If you feel that you're suffering from discrimination in the workplace because of your diabetes, you have several options for handling it. Begin by talking to your supervisor. If that doesn't work, you can i Hire an attorney and sue the company. i Ask your union to file a grievance.
i Contact the U.S. Equal Employment Opportunity Commission (EEOC) at
www.eeoc.gov or call 800-669-4000.
Unfortunately the Bush administration has reduced the staff of the EEOC by 20 percent and a reduced budget in the EEOC has resulted in a huge backlog of cases at present. You may want to turn to one of the other options listed here to get your complaint handled in a timely fashion.
Most employee complaints related to diabetes are surprisingly modest. For example, perhaps the employer won't allow the employee to snack when his glucose is low, give him a place to do a blood glucose test, or provide predictable hours.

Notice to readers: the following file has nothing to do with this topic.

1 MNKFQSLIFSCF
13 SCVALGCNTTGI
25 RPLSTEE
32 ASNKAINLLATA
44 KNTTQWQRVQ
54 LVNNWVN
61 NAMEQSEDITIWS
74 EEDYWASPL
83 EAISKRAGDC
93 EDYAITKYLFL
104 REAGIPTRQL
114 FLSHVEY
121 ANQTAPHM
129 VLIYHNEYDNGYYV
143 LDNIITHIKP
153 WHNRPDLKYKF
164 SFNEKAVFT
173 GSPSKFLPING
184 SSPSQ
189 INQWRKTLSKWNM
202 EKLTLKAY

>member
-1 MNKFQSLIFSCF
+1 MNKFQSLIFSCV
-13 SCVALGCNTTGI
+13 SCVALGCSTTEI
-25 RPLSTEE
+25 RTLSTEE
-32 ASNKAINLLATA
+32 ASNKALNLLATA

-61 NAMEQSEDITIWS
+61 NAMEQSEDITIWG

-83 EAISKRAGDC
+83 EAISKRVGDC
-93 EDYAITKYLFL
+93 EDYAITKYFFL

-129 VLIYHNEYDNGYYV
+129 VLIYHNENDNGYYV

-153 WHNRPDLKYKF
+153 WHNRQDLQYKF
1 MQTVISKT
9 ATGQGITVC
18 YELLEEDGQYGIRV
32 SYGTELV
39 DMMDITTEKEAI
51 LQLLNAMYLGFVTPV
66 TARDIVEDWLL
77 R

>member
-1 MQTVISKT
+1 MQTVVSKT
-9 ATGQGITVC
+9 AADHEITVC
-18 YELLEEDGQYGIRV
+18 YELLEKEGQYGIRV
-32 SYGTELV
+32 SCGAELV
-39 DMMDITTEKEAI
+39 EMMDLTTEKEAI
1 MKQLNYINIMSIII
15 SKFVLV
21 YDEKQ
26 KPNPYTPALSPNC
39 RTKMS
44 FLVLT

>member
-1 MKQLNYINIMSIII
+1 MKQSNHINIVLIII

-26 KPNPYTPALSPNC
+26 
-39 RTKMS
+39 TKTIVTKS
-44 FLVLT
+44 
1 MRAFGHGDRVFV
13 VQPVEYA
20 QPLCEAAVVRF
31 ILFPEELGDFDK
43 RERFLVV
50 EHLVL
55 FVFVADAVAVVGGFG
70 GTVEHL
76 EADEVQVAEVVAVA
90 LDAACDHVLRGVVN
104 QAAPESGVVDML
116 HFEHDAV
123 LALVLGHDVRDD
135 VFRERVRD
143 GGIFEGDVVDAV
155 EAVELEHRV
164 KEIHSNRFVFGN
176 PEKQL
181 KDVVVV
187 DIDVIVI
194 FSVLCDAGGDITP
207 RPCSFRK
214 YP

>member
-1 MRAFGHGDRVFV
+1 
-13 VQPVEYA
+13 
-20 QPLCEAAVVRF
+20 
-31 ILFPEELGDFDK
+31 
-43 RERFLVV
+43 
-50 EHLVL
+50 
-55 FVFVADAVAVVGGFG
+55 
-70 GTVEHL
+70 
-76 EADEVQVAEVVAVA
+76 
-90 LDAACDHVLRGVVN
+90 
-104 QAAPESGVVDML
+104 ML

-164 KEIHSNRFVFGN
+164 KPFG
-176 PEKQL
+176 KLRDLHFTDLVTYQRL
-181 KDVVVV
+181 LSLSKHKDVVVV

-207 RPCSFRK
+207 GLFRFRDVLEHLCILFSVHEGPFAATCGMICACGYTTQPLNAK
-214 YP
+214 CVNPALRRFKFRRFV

Employers win more cases than employees. The employee has to prove that he's disabled for the law to be on his side, and that can be difficult. In past cases, judges have decided that a store manager who couldn't walk because of poor circulation and a security guard who had lost vision in one eye and was losing vision in the other were not disabled.
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Diabetes is a disease that affects the way your body uses food. Normally, your body converts sugars, starches and other foods into a form of sugar called glucose. Your body uses glucose for fuel. The cells receive the glucose through the bloodstream. They then use insulin a hormone made by the pancreas to absorb the glucose, convert it into energy, and either use it or store it for later use. Learn more...